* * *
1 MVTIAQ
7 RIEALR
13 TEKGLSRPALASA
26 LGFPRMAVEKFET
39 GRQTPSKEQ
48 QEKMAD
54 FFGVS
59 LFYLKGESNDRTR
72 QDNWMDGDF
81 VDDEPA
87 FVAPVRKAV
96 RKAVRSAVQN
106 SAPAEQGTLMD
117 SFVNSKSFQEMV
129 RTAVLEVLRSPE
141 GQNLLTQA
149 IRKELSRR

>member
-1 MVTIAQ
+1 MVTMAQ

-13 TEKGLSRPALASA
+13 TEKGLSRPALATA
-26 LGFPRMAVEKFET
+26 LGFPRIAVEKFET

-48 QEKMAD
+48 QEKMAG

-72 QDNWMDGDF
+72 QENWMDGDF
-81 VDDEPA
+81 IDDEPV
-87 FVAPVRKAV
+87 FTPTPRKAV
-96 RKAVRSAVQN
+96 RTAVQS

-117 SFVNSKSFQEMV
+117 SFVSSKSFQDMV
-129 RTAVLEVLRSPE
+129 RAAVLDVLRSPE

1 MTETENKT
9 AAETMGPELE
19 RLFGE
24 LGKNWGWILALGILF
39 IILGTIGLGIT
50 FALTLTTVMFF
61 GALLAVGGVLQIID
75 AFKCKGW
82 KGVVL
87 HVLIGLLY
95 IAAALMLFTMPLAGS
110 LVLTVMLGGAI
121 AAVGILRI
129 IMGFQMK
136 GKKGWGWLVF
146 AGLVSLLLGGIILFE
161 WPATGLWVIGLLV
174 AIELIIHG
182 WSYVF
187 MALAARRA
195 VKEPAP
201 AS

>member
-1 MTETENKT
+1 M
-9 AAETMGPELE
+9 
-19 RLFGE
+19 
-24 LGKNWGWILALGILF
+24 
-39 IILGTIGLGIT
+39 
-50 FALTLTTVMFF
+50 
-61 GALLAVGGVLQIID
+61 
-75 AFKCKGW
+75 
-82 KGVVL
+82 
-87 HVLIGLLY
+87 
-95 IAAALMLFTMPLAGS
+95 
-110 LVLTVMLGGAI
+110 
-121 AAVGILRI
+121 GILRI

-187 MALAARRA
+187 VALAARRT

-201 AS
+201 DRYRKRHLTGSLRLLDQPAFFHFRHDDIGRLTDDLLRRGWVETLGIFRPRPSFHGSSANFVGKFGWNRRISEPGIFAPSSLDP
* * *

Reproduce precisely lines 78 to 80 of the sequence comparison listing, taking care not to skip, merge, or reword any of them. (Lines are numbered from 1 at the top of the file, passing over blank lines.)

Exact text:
-82 KGVVL
+82 
-87 HVLIGLLY